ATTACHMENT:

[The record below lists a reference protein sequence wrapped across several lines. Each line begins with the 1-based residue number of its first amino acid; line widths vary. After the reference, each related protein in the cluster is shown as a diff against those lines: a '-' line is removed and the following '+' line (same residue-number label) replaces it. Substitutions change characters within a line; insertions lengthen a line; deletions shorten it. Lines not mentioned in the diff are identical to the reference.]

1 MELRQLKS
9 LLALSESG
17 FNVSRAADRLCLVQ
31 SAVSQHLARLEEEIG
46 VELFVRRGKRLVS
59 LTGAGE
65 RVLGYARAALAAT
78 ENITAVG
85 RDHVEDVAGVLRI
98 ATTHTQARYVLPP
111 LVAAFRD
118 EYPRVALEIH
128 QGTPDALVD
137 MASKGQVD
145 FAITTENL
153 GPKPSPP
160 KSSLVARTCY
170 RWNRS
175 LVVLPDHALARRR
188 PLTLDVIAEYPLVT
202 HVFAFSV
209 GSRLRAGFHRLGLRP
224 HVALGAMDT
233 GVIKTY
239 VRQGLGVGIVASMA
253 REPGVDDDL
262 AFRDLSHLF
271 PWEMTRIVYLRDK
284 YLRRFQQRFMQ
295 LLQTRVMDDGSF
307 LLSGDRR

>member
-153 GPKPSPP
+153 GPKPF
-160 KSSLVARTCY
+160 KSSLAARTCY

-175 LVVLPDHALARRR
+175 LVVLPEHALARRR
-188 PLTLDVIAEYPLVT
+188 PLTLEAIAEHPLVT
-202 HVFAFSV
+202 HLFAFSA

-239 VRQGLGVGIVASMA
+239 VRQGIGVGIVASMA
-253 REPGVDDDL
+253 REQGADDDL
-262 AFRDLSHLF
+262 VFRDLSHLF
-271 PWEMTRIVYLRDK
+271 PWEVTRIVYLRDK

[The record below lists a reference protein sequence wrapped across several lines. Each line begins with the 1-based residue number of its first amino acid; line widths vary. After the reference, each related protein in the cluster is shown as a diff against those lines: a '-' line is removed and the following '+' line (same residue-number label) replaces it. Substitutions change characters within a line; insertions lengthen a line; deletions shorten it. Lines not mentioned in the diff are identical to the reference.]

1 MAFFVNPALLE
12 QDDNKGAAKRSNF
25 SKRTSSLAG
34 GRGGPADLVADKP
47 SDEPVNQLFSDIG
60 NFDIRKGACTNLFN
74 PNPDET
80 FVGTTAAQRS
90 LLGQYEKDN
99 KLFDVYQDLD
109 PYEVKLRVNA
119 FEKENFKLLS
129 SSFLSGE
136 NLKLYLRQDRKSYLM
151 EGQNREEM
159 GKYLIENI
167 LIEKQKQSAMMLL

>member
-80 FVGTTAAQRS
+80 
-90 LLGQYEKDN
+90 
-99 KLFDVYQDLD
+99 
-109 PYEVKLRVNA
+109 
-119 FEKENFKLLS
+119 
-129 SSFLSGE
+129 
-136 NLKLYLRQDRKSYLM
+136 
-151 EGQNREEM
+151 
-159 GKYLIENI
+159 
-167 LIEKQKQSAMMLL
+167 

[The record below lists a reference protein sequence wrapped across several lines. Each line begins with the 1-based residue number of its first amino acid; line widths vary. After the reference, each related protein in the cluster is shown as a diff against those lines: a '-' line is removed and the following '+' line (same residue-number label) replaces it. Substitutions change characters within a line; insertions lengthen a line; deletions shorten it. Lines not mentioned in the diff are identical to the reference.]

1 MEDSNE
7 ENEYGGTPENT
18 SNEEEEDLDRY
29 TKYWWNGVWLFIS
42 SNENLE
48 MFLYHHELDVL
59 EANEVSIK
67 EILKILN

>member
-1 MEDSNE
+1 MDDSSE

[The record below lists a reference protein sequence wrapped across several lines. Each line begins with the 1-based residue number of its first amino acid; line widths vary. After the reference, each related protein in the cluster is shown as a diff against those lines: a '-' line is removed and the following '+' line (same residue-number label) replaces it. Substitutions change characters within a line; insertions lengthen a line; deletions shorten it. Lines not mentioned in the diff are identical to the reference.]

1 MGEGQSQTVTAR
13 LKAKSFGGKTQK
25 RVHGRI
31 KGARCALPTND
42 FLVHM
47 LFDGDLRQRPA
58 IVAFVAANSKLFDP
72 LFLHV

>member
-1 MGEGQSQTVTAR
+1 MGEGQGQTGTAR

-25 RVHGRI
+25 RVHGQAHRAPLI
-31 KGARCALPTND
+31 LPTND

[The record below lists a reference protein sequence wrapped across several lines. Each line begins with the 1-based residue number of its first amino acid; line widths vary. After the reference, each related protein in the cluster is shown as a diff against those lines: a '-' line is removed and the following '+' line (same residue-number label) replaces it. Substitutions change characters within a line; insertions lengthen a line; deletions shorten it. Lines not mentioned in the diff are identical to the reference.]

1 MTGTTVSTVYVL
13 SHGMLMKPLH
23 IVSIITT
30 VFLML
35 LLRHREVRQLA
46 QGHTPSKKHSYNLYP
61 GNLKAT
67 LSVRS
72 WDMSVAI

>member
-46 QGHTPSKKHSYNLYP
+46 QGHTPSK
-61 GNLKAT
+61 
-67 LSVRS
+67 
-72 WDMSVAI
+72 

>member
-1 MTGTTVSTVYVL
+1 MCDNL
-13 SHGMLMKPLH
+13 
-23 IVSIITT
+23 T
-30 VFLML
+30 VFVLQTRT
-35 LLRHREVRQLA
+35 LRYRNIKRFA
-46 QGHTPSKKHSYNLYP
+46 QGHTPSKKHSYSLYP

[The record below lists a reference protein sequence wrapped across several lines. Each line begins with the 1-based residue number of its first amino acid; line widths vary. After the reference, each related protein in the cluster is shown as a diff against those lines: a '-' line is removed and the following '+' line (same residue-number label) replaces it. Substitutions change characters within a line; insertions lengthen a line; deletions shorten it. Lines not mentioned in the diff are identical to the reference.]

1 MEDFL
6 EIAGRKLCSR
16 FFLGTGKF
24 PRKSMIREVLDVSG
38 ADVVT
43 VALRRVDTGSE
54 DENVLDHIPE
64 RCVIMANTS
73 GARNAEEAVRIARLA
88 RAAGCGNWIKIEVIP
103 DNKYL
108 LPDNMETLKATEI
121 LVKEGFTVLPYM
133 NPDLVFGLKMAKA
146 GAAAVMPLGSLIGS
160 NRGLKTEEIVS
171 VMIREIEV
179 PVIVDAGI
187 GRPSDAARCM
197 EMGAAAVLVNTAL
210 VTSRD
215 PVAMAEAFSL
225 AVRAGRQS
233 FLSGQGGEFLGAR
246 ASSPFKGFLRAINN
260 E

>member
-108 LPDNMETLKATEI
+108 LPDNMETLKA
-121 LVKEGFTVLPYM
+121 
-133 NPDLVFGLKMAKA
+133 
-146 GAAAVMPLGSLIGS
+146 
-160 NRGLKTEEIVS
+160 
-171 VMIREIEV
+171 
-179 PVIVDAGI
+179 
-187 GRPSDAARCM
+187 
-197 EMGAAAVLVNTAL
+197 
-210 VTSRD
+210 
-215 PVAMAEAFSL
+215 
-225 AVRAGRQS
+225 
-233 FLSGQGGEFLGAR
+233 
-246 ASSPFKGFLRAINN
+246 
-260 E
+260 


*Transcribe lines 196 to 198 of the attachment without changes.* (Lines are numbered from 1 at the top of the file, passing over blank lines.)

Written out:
+197 
-210 VTSRD
+210 